• Work with a certified dog trainer: A certified dog trainer can guide how to modify your dog’s behavior and teach them more appropriate ways to express themselves.
  • Consult with a veterinary behaviorist: A veterinary behaviorist is a veterinarian who specializes in animal behavior. They can provide a more in-depth evaluation of your dog’s behavior and develop a behavior modification plan tailored to your dog’s specific needs.

Remember, managing air humping behavior takes time and patience. With consistent training and professional help, if necessary, you can help your dog learn more appropriate ways to express themselves.

Frequently Asked Questions (FAQs)

Do dogs hump as a sign of dominance?

Contrary to popular belief, dogs do not hump as a sign of dominance. In fact, dominance theory has largely been debunked in recent years. Humping is a natural behavior that dogs engage in for a variety of reasons, such as playfulness, excitement, or even boredom.

Why do some neutered dogs still hump?

Neutering can reduce a dog’s sex drive but does not always eliminate humping behavior. Dogs may still hump due to other factors, such as anxiety or habit. If your neutered dog is humping excessively, it may be worth consulting with a veterinarian or animal behaviorist to determine the root cause.

Is humping a sign of anxiety in dogs?

Humping can be a sign of anxiety in some dogs. If your dog is humping excessively or in inappropriate situations, it may be a sign of stress or anxiety. In these cases, it is important to identify the underlying cause and address it through training or other interventions.

Can humping be a learned behavior in dogs?

Yes, humping can be a learned behavior in dogs. Dogs may learn to hump from other dogs or from humans. If your dog has learned to hump from another dog, it may be helpful to limit their exposure to that dog. If your dog has learned to hump from humans, it is important to redirect their behavior and provide appropriate outlets for their energy.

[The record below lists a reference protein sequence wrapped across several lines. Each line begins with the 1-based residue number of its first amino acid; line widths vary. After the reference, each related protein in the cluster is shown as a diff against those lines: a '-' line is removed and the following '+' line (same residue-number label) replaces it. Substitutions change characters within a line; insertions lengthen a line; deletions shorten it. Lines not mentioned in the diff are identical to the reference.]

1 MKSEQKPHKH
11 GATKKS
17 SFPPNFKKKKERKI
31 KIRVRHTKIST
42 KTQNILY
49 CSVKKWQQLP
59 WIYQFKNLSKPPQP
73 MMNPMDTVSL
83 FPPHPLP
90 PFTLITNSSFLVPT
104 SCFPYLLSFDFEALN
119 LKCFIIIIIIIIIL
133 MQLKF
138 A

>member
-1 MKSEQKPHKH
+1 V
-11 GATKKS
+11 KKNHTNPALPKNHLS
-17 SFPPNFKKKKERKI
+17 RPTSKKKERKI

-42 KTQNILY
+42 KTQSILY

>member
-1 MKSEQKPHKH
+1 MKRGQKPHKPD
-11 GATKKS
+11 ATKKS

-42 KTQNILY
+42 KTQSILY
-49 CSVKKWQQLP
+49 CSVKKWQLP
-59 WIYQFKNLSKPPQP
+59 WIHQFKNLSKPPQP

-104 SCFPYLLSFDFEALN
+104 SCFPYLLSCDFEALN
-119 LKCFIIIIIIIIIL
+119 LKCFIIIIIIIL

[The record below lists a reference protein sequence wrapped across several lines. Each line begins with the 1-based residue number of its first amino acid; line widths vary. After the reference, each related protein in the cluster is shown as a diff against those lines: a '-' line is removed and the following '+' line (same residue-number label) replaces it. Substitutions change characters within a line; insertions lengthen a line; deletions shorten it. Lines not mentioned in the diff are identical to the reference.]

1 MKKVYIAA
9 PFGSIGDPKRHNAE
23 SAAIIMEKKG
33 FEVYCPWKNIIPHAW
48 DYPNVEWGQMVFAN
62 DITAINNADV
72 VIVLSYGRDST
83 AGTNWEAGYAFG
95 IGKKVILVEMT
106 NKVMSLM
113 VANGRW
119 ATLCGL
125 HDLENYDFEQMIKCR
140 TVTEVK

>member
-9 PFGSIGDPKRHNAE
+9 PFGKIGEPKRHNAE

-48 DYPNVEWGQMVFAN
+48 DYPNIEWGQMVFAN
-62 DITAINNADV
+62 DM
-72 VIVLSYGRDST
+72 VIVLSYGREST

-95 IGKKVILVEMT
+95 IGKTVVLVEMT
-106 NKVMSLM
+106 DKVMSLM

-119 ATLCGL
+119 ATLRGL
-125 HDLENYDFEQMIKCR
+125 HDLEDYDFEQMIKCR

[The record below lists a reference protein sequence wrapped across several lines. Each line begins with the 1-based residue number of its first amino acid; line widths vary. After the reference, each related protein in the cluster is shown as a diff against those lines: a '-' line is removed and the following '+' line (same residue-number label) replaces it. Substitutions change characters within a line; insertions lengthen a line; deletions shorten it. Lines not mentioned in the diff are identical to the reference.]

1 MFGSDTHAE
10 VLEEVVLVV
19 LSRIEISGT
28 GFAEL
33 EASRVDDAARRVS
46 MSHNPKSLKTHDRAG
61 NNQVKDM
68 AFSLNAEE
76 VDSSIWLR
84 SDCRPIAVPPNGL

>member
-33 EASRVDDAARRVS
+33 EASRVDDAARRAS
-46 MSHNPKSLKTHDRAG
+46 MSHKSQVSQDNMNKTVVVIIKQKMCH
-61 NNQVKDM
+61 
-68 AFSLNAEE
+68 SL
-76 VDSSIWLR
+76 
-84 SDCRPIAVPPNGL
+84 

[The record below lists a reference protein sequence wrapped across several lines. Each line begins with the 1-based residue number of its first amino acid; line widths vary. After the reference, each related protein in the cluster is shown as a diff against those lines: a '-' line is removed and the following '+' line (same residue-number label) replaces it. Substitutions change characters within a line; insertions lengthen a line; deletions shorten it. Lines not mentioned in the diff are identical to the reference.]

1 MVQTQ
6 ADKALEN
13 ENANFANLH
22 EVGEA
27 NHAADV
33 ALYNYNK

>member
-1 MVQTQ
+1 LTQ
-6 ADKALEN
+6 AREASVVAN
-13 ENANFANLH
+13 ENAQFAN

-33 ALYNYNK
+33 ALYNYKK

Do female dogs hump?

Yes, female dogs can hump just like male dogs. Humping behavior is not limited to one gender or the other. Female sexually-charged humping mostly happens when the dog is in heat, but other reasons like excitement and anxiety can also cause the mounting.

How can I stop my dog from humping everything?

Stopping humping behavior in dogs can be challenging, but it is possible with consistent training and redirection. Appropriate outlets for your dog’s energy, such as regular exercise and playtime, can help reduce humping behavior. It may also be helpful to redirect your dog’s attention when they begin to hump and reward them for engaging in alternativ-e-archive behaviors. Consulting with a professional dog trainer or behaviorist can also help address humping behavior.

Final Thoughts

Dogs humping the air is a natural and normal behavior that humans often misunderstand. It is usually a harmless way for dogs to relieve stress, excitement, or even boredom. However, it can also be a sign of a medical issue or a behavioral problem that requires attention.

If your dog is humping the air excessively or inappropriately, it is important to observe their behavior and consult with a veterinarian or a professional dog trainer. They can help you determine the underlying cause and provide you with the appropriate treatment or training plan.

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Tamsin De La Harpe

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Tamsin de la Harpe has nearly two decades of experience with dogs in rescue, training, and behavior modification with fearful and aggressive dogs. She has worked closely with veterinarians and various kennels, building up extensive medical knowledge and an understanding of canine health and physiology. She also spent two years in the animal sciences as a canine nutrition researcher, focusing on longevity and holistic healthcare for our four-legged companions. Tamsin currently keeps a busy homestead with an assortment of rescue dogs and three Bullmastiffs.

Tamsin de la Harpe has nearly two decades of experience with dogs in rescue, training, and behavior modification with fearful and aggressive dogs. She has worked closely with veterinarians and various kennels, building up extensive medical knowledge and an understanding of canine health and physiology. She also spent two years in the animal sciences as a canine nutrition researcher, focusing on longevity and holistic healthcare for our four-legged companions. Tamsin currently keeps a busy homestead with an assortment of rescue dogs and three Bullmastiffs.